Later this week I’ll be publishing an important breakthrough story in the national swimming sex abuse investigations. In the meantime, another cell of coach molestation has been found in Connecticut — a dateline that needs no elaboration these days.
Westport’s Connecticut Post reports that Jeffrey Schare, the popular swim coach at Staples High School, was arrested yesterday after confessing to sexually assaulting two young girls for more than three years. See http://www.ctpost.com/local/article/Staples-High-swim-coach-charged-with-sex-assaults-4125248.php.
Schare also coached at the OMNI club out of Yale University, a USA Swimming affiliate, and was a member of Connecticut Swimming, the national organization’s LSC, or “local swim club” consortium. That information is courtesy of my journalistic colleague Tim Joyce, who — get this — is an alumnus of Staples High School.
As layer upon layer of the dozens, scores, of examples of the poor oversight of USA Swimming come to light, a three-degrees-of-separation phenomenon kicks in. Just last week, I ran into the mother of one of my daughter’s old Bear Swimming teammates at a local Starbucks. The mom told me of how, a couple of years after Bears coach Jesse Stovall pleaded no contest to the statutory rape of his star swimmer, whom he was chaperoning at a national meet in Florida, the mom moved her son to another program in the East Bay near San Francisco: the Oakland Undercurrents. And then the coach there, Ben Sheppard, promptly became awash in abuse charges (see “Oakland Swim Coach Hit With Allegations of Misconduct,” East Bay Express, September 7, 2011, http://www.eastbayexpress.com/ebx/oakland-swim-coach-hit-with-allegations-of-misconduct/Content?oid=2979574).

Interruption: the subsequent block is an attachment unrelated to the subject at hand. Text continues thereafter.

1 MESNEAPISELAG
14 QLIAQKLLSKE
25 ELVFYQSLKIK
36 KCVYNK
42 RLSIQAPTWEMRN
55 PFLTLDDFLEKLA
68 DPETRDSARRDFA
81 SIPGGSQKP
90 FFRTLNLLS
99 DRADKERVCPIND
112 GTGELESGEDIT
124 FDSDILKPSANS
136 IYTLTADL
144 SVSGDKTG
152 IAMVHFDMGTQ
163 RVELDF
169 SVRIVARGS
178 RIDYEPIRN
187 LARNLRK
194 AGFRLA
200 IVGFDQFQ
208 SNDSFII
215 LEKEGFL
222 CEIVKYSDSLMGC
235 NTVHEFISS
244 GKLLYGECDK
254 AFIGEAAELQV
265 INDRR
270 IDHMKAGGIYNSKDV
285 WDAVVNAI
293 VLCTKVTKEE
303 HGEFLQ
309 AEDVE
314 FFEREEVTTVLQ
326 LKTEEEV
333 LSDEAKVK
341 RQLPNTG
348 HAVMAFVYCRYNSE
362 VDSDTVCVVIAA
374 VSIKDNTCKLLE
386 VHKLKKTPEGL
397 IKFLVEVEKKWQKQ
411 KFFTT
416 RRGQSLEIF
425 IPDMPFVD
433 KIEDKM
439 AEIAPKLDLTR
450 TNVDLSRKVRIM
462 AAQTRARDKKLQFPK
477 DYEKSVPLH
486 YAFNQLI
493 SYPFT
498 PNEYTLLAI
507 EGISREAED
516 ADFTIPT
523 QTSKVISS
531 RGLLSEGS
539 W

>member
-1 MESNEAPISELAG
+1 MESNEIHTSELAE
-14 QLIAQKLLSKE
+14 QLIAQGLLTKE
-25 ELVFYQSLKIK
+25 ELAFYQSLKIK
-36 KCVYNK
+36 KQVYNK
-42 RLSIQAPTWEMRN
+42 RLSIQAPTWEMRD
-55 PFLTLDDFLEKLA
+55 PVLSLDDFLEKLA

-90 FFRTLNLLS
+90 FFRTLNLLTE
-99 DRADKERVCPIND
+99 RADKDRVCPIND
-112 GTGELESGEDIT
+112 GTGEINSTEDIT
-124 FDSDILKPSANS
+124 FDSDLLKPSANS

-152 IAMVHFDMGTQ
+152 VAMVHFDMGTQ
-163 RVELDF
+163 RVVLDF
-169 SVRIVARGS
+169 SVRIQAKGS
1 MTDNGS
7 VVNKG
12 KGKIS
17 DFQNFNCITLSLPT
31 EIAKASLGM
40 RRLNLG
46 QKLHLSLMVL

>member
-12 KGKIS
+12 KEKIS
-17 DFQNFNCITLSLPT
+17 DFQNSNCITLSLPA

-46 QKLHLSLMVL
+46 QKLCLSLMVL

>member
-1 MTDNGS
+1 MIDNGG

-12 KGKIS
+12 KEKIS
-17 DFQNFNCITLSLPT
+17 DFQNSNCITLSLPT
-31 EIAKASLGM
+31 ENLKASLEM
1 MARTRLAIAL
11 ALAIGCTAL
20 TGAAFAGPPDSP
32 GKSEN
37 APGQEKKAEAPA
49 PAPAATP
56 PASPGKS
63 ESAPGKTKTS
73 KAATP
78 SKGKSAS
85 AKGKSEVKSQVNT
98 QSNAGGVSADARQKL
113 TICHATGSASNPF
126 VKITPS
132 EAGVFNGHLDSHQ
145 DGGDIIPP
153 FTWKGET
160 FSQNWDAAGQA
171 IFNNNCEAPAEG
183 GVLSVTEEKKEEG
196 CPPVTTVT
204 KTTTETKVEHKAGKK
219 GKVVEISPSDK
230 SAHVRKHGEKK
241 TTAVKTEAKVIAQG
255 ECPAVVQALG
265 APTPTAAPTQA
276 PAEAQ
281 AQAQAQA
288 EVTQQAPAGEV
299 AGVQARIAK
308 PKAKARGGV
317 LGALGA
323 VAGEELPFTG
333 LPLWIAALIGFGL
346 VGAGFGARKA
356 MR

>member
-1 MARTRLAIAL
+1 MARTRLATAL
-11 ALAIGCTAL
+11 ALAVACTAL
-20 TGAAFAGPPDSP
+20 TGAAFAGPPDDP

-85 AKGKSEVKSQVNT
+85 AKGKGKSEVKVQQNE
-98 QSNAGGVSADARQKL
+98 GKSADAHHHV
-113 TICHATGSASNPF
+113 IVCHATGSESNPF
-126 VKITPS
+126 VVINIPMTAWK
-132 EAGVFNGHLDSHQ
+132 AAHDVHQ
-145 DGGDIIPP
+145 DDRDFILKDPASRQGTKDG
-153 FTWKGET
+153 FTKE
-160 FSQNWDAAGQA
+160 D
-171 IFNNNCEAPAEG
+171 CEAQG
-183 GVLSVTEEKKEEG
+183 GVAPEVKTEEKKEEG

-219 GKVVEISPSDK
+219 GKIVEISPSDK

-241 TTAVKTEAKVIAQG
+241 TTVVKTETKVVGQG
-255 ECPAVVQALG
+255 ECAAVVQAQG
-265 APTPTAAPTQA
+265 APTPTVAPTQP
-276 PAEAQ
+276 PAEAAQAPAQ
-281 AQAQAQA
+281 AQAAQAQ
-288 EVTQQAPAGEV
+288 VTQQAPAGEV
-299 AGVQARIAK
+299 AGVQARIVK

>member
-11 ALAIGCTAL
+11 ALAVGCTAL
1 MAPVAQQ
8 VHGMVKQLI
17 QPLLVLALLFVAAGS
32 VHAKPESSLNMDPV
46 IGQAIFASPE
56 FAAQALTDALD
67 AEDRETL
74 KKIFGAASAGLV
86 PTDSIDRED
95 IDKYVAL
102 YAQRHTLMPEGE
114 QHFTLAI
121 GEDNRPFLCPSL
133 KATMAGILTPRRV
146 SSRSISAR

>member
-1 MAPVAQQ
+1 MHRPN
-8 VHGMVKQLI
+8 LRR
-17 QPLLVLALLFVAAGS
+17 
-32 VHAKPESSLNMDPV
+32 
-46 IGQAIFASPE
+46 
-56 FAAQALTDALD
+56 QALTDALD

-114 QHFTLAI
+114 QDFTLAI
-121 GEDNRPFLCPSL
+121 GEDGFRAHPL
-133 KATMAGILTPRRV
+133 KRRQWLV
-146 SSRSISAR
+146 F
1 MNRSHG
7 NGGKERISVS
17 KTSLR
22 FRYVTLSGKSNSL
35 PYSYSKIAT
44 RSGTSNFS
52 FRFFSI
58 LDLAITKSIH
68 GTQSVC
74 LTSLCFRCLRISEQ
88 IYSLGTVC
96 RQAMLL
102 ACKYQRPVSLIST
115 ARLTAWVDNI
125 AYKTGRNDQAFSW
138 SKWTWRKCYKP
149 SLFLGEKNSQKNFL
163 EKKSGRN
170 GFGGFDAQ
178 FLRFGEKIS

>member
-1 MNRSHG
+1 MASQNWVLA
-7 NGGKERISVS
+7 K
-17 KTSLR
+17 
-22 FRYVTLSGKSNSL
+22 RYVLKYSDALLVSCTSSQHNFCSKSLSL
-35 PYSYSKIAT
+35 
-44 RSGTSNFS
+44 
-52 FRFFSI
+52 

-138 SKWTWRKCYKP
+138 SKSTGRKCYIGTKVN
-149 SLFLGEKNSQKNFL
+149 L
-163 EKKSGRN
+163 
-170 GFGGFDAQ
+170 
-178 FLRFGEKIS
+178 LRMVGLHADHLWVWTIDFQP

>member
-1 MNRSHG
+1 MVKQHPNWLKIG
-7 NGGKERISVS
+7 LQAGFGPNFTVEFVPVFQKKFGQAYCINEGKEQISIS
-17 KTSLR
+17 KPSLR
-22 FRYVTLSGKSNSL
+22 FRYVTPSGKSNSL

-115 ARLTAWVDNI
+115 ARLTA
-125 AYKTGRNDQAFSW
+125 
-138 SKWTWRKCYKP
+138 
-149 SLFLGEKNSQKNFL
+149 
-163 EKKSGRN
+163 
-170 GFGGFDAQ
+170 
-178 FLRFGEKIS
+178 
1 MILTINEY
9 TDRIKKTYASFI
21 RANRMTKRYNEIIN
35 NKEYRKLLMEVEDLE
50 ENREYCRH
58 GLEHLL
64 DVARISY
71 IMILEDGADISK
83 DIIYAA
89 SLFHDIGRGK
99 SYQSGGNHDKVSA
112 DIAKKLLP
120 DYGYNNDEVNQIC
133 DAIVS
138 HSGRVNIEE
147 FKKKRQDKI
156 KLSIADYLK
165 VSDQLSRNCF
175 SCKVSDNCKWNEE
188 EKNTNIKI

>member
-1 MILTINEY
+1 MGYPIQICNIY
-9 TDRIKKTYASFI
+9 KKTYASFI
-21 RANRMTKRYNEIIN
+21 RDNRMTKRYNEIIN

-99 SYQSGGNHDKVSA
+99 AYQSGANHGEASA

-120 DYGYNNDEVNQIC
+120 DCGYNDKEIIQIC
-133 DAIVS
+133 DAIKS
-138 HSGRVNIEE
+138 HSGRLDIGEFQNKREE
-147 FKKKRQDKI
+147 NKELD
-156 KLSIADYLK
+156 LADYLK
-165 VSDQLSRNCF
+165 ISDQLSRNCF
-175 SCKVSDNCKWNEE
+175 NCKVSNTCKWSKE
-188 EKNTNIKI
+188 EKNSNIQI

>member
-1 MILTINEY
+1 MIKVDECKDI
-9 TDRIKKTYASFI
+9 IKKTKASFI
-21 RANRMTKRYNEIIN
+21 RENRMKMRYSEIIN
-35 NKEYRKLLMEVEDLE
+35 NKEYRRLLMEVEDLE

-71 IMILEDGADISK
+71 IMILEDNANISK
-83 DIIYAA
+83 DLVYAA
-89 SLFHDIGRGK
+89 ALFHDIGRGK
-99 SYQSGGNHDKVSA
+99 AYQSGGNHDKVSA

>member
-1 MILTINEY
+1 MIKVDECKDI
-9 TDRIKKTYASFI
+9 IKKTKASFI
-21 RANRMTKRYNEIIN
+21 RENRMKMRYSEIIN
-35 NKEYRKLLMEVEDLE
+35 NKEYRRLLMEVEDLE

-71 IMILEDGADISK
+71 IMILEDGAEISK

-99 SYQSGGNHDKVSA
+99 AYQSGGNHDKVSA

This is a story without end — until parents do something to end it.